According to the latest census, 83.22% of the population consider themselves “Gibraltarian”, 9.56% “Other British”, 3.50% Moroccan, 1.19% Spanish and 1.00% “Other EU”. Ethnologists actually say that, based on the origin of names in the electoral roll, only 27% might be considered Britons, 26% Spanish, 19% Italians and Genoese, with the rest being of Portuguese, Maltese and Jewish origin.

Indeed the locals feel so British that they resent the British press calling Gibraltar “the last colony in Europe”.

The Voice of Gibraltar Group said in its latest press-release on the coming Royal visit and Spanish reaction that “Gibraltar today is manifestly self-governing, and it’s time the UK press dropped the derogatory title ‘colony’ from their pages and articles. Britain does not have colonies any more, and even if it did, we are not one of them.” Well, they used to say practically the same about India, South Africa, Uganda, Kenya…

The group did not bother much with diplomatic niceties and added: “Have Spain taken their claim to the territory to the European Court? No, because they lack the courage as well as any basis for a claim. This year we celebrate OUR Queen’s Diamond Jubilee to mark 60 years of her reign. For much of that time, Spain was a dictatorship and it is only of late that they have brought their royal family out of mothballs.”

Andrew Rosindell, a British Tory MP and chairman of the Overseas Territories All-Party Parliamentary Group, made a statement to the tune of “Hands off our Gibraltar!” He claims that “Gibraltar may be close to Spain, but it is not Spanish and its people do not want to be Spanish.” He further suggested that it is high time for Spain to “grow up.”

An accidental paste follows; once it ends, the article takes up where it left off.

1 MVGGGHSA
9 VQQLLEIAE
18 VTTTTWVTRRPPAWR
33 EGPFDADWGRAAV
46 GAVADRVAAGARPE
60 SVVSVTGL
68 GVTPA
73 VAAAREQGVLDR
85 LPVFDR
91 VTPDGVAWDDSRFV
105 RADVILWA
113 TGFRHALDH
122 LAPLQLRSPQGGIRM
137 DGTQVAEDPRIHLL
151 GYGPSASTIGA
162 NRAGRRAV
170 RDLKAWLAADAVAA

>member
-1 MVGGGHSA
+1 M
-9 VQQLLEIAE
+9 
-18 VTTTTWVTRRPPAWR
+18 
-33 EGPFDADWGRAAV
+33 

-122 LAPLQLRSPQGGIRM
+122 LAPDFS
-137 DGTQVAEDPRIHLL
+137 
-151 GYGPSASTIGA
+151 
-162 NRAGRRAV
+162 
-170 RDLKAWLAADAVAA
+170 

The Chief Minister of Gibraltar (the local Prime Minister of sorts), Fabian Picardo also made his mark by sending on behalf of all good people of Gibraltar a “‘message of loyalty” to the British Queen, to which she replied with a letter of Royal thanks.

In a peculiar sort of way, Gibraltar is a territory with a split personality without a chance of getting proper treatment. It remains wedged in time between the colonial past and the present. Hence it has all sorts of troubles and sometimes creates absurd problems with neighbours.

The recent controversies include a row over fishing rights in the waters surrounding the Rock, which was exacerbated by the seizure by the Gibraltarian authorities of Spanish vessels fishing in its waters. A couple of days ago, Spanish and Gibraltar police skirmished over suspected smugglers aboard an inflatable power boat, the use which was banned 10 years ago to discourage smuggling. The incident occurred in Gibraltar’s territorial waters, which Spain does not recognise as such. In the end, Spanish officers helped the boat’s three occupants ‘avoid’ Gibraltar jurisdiction.

Last year, Spanish police, after many complaints, arrested a gang of men for selling “entry tickets” to unsuspecting tourists queuing up to climb the Rock. The Spanish mayor of the nearest city on the mainland, La Linea, said that criminal activity involving these so-called “frontier gangs” had by then reached alarming levels.

Yet everyone accepts that Gibraltar is a lovely place to live. It can also be used as a tax haven and a convenient place to seek political asylum. It must be: one of Russia’s fugitive oligarchs Vladimir Gusinsky has offices and a home in Gibraltar.

See original here.